SVG to host first ever National Women’s Congress next month
February 10, 2012
SVG to host first ever National Women’s Congress next month

The views and concerns of Vincentian women are expected to be highlighted when the first ever National Women’s Congress convenes here next month.{{more}}

At a media briefing on Tuesday, February 7, President of the National Council of Women Nelcia Robinson- Hazell said that the congress, slated for March 21-22, hopes to influence and translate these concerns into better socio-economic conditions for women in the areas where they are most affected.

At the briefing, which took place at the Embassy of the Bolivarian Republic of Venezuela, Robinson-Hazell said that it is hoped that the congress would create a platform for women to build national solidarity and maintain a voice in the process of national development.

Robinson-Hazell, who is also the chairperson of the organizing committee, outlined the three main aims of the Congress:

“The principal objectives of the congress are to create an understanding in women on their role in national development…. To provide a forum for the voices and concerns of women in all sectors to be heard; including rural women, people with disabilities, youth, indigenous and Rastafari women, and to build a national solidarity among women, and women in groups.”

“Participants will consider and prepare proposals on a broad range of subjects, including economic development, trade and finance, peace and security, education, health, leadership and political participation.

The Congress is being coordinated by the NCW, the Organization of American States, as well as the Embassy of the Bolivarian Republic of Venezuela, and the Gender Affairs Department of the Government of St. Vincent and the Grenadines.

Venezuelan Ambassador Yoel Perez Marcano, a member of the organizing committee, congratulated the NCW and reaffirmed his country’s support for the event.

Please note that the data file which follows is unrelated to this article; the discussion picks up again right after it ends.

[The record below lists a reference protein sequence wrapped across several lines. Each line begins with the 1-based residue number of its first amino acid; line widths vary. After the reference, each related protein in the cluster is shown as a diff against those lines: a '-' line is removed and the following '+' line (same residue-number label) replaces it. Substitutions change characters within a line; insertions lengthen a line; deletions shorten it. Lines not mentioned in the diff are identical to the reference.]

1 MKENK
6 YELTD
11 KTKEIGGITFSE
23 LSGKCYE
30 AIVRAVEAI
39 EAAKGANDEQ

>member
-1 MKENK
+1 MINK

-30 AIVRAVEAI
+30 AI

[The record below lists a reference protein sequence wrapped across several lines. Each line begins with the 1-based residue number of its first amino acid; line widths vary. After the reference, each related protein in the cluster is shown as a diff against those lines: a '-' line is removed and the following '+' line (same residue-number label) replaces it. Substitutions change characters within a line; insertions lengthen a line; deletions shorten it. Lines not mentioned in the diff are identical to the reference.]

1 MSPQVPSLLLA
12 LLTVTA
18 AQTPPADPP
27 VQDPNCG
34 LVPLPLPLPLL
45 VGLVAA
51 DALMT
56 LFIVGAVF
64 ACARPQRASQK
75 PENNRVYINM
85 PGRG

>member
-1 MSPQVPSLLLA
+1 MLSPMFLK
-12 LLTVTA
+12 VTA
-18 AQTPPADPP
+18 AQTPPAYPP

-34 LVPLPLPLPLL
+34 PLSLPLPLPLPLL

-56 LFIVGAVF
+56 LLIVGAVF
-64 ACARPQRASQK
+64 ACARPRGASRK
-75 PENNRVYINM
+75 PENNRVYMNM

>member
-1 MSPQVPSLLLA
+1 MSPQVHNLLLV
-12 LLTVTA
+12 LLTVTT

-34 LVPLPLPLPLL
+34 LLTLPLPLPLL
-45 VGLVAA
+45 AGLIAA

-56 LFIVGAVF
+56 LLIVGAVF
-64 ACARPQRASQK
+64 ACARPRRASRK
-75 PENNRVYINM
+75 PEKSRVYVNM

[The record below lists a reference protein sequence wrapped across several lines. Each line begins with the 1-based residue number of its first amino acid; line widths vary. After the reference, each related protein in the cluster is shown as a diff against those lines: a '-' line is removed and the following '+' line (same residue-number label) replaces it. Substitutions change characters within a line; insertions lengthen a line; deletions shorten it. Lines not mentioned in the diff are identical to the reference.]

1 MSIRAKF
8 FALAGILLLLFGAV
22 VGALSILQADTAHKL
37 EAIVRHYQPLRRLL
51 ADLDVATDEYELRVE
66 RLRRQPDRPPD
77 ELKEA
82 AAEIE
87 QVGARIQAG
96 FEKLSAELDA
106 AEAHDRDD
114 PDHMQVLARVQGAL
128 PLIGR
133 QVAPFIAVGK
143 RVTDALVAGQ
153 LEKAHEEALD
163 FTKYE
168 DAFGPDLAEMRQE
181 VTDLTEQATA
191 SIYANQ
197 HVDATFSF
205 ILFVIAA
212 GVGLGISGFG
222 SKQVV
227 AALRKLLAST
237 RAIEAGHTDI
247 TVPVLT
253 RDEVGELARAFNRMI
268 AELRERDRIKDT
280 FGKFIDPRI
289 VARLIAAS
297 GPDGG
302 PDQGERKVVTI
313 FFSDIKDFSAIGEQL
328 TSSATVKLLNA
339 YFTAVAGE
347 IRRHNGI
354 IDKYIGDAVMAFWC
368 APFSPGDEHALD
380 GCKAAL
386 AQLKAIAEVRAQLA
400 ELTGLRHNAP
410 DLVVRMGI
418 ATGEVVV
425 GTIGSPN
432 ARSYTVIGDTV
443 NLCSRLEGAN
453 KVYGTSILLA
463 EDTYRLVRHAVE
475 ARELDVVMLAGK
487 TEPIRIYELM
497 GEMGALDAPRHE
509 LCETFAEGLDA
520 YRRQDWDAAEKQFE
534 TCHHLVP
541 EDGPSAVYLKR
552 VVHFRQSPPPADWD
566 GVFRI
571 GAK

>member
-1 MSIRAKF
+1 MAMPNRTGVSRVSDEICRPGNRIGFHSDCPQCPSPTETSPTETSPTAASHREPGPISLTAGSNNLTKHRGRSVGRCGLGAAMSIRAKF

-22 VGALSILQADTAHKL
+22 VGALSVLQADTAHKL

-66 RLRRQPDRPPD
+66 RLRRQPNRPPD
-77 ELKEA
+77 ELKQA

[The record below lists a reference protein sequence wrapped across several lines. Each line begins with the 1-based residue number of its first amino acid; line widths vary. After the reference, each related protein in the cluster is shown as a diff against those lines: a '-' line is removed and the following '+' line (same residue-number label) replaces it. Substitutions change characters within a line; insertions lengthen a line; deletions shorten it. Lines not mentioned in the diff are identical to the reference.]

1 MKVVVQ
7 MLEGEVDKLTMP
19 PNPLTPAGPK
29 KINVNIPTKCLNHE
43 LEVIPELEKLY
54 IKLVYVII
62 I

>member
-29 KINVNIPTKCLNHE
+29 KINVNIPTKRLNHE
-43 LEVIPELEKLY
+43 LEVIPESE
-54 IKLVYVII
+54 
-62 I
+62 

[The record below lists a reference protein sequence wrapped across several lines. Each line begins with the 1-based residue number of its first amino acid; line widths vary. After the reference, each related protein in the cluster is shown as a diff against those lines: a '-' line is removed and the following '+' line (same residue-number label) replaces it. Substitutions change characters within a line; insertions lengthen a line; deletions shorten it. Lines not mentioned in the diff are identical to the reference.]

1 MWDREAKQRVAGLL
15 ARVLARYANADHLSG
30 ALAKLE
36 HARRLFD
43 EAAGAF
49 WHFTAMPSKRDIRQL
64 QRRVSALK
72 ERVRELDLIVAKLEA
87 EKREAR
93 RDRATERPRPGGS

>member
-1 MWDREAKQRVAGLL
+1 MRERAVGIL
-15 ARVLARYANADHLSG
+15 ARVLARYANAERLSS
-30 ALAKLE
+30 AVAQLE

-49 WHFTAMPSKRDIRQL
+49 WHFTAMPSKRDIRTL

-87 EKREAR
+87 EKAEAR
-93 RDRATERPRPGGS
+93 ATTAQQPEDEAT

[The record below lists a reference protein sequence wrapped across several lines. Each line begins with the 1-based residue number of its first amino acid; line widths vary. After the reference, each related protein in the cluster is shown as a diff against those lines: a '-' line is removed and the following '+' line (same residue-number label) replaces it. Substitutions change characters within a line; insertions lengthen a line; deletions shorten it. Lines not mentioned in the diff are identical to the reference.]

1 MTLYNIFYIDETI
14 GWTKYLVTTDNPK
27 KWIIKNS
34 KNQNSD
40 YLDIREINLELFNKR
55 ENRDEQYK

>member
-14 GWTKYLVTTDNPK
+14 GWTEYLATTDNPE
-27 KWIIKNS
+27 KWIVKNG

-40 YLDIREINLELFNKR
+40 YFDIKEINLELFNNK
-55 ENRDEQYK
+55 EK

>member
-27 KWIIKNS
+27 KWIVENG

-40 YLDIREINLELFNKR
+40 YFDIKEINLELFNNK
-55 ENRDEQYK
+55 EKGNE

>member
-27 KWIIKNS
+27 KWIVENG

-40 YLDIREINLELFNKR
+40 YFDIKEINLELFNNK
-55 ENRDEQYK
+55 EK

“The women of St. Vincent and the Grenadines have the possibility to get together and discuss not only problems of Vincentian women, but also the problems of women of the world.”

“It is important that the women have answers to these problems and could find intelligent solutions that would permit the protection of their rights to improve their lives.”

Also expressing pleasure of being a part of the historic event is OAS representative Melene Glynn, who said that her organization was delighted to be able to collaborate with the other entities for the event.

Glynn pointed out that a forum for young women will be held prior to the congress, which is to be used as a buildup to the main event.

“With funding from the Australian government, the NCW and the other stakeholders will be coming together to hold a conference for young women on the 18th February, which is also the day of the women of the Americas; a day celebrated by the OAS to recognize and promote the Inter American Commission of Women, which works to highlight women’s issues throughout the hemisphere.”

At the actual congress, Glynn noted that the organizers hoped to consider the issues and the obstacles to more women taking up more responsibilities at the political leadership level.

The Congress is expected to conclude with a march and rally in Kingstown.(JJ)